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Pedal Science Blog: High Cadence or Low Cadence?

Welcome to Pedal Science, the weekly bike fitting blog by Nick Thomas of The Endurance Coach. This week our resident bike fitter Nick Thomas discusses cadence.

Many people have cadence monitors on their bikes but how useful is this information and what relevance does cadence have in training? There are two types of cadence to consider when cycling:

  • Racing cadence:

Everyone will have an optimum cadence for performance i.e. the highest sustainable power with the lowest energy cost. For elite athletes this cadence can often be 90+ rpm as pedaling efficiency is very good and neuromuscular coordination is highly effective. These athletes can maintain a high cadence for long periods without a drop in power.

For most people a high cadence will result in a higher heart rate and unnecessary energy expenditure which results in fatigue and loss of power as the event progresses. In this instance a lower cadence would conserve energy and effort could be maintained throughout the ride.

  • Training cadence:

Training at racing cadence has its place but there are many physiological gains to be made by using a range of cadences in training:

High cadence:

By spending time at progressively higher cadences the body will become more efficient so energy cost becomes lower. This should have a knock-on effect as racing cadence feels relatively slower the more efficient you become. High cadence works also helps smooth the pedal stroke as an ineffective technique will lead to bouncing at higher cadences.

If your natural cadence is 80 rpm try holding 2-3 minutes at 85-90 rpm at regular intervals during flat rides. As efficiency increases you should find you’re able to hold the cadence for longer without any extra effort. You’ll then be able to return to 2-3 min at 90-95 rpm and then continually repeat the process over a period of weeks with a steadily increasing cadence.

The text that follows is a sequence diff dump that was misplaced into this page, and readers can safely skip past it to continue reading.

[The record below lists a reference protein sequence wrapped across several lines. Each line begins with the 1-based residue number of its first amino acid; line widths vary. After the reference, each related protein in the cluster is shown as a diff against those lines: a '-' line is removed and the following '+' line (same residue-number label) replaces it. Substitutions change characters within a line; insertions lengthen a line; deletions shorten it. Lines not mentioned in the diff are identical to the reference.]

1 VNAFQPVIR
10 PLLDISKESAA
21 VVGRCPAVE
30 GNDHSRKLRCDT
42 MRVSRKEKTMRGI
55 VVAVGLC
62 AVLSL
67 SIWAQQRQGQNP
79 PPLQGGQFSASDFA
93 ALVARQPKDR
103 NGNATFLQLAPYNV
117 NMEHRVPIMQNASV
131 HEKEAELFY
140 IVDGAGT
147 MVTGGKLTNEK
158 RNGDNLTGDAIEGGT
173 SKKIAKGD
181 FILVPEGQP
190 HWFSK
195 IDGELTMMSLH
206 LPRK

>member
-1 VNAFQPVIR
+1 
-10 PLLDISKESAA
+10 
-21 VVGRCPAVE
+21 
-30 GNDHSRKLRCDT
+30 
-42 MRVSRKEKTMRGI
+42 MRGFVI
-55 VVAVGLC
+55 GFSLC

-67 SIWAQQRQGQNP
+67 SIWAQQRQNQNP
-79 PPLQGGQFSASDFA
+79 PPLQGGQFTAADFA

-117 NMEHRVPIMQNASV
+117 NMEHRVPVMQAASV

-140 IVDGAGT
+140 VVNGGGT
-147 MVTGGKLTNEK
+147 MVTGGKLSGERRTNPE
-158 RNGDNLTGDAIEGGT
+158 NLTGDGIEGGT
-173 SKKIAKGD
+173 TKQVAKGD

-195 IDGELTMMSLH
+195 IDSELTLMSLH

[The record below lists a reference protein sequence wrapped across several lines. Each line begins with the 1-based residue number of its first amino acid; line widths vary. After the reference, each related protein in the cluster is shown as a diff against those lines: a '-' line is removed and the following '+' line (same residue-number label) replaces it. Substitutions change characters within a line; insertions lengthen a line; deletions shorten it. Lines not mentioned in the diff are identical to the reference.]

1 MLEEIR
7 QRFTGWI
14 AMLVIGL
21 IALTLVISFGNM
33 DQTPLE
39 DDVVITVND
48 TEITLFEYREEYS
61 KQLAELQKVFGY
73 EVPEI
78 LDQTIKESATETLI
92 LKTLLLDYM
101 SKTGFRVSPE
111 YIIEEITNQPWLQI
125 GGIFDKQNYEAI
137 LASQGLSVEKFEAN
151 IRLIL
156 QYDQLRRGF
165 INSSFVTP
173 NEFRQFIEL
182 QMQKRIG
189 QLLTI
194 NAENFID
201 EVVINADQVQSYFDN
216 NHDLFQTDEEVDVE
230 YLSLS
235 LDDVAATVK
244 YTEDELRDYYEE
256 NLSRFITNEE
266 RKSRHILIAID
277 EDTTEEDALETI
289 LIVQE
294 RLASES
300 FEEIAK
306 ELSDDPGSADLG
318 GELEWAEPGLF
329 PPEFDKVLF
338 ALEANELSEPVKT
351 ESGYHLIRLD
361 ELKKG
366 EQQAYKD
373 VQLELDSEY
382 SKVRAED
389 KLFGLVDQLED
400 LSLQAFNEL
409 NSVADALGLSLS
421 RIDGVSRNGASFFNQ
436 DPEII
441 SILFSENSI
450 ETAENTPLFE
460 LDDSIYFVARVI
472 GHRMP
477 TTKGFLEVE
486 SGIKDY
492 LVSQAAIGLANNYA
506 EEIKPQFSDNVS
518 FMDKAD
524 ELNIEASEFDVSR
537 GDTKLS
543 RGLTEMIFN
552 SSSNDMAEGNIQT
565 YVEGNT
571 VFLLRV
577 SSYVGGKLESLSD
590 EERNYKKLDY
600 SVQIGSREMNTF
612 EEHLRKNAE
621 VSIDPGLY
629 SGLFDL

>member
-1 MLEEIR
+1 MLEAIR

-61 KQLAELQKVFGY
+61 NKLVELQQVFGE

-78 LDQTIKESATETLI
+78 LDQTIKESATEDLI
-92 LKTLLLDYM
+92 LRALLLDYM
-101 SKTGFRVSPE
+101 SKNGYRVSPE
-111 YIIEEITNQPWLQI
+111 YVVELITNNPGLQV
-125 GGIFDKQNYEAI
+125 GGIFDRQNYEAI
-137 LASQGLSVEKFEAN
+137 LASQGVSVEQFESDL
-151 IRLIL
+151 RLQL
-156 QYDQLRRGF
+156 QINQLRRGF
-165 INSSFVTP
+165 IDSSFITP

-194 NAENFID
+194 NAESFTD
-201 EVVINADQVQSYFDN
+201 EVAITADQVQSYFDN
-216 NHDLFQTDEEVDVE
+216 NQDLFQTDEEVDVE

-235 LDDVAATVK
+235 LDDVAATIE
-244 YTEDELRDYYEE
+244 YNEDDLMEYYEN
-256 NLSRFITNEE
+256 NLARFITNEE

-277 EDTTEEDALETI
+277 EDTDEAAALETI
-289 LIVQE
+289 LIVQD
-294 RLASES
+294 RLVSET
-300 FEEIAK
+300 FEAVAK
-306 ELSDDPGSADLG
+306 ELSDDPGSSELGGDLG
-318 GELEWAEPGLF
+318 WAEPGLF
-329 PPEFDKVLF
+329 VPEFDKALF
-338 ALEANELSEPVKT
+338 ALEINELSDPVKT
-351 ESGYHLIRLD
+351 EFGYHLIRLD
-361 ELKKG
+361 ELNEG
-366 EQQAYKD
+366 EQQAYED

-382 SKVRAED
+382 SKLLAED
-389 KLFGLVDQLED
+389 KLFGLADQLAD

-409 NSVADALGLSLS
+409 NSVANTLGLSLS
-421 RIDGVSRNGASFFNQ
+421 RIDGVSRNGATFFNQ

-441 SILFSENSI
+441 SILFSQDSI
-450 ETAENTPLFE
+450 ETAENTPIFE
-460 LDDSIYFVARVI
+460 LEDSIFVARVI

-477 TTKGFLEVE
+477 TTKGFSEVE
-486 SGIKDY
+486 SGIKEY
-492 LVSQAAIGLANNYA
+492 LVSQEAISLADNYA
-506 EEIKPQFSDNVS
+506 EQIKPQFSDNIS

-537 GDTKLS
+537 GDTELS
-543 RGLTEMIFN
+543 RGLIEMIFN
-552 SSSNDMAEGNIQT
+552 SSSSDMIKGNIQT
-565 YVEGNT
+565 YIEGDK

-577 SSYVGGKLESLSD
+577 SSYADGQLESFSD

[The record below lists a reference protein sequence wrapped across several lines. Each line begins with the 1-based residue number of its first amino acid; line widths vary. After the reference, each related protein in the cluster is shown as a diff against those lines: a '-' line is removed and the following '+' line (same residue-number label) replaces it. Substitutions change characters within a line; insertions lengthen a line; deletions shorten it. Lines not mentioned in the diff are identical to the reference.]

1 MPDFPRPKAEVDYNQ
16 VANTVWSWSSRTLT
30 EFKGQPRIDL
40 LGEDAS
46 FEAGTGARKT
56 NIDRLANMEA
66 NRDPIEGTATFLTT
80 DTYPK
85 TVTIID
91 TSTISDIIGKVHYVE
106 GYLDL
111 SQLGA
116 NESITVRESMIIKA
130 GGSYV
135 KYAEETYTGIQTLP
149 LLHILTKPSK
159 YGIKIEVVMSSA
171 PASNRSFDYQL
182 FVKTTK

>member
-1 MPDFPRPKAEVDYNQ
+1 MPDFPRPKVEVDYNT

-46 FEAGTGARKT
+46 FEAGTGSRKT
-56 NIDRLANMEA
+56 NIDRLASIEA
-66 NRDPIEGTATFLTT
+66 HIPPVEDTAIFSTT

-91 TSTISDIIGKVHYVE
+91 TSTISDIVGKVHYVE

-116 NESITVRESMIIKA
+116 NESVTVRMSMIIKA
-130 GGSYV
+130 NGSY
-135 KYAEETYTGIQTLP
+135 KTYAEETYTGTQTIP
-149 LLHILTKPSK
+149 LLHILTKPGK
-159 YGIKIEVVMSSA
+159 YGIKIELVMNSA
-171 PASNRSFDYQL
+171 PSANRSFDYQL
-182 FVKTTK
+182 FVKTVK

Low cadence:

Using a hard gear with a low cadence is something you would try to avoid in an event unless climbing a very steep hill in the smallest gear: it’s inefficient, legs fatigue and overall speed is slower. However in training high resistance work is very advantageous for the following reasons:

Pedaling mechanics improve:

'Stamping' will cause a dead spot in the stroke, so circular pedaling is very important. Using a bigger gear makes constant, smooth, circular pedaling much easier.

Force production increases:

The higher the gear the more muscle fibres are required to work to produce more force. The higher your force potential the more force you’ll be able to sustain throughout an event at your most efficient cadence

Postural strength increases:

The temptation is to rock the upper body or stand when using a very high gear. By staying seated and keeping the upper body still with correct posture you’ll be developing your postural strength which will help you maintain an efficient riding position when racing and when fatigued

Conclusion:

Cadence shouldn’t be seen as being set in stone. By varying cadence in training you’ll increase force production, improve efficiency and therefore ride faster for longer.

Nick Thomas is the resident bike fitter at The Endurance Coach. He is a fully qualified bike fitter and expert in lower limb mechanics, holding a BSc (Hons) in podiatry. You can contact him using the email address: nickthomas@theendurancecoach.com or see more about his fitting services by GOING HERE.



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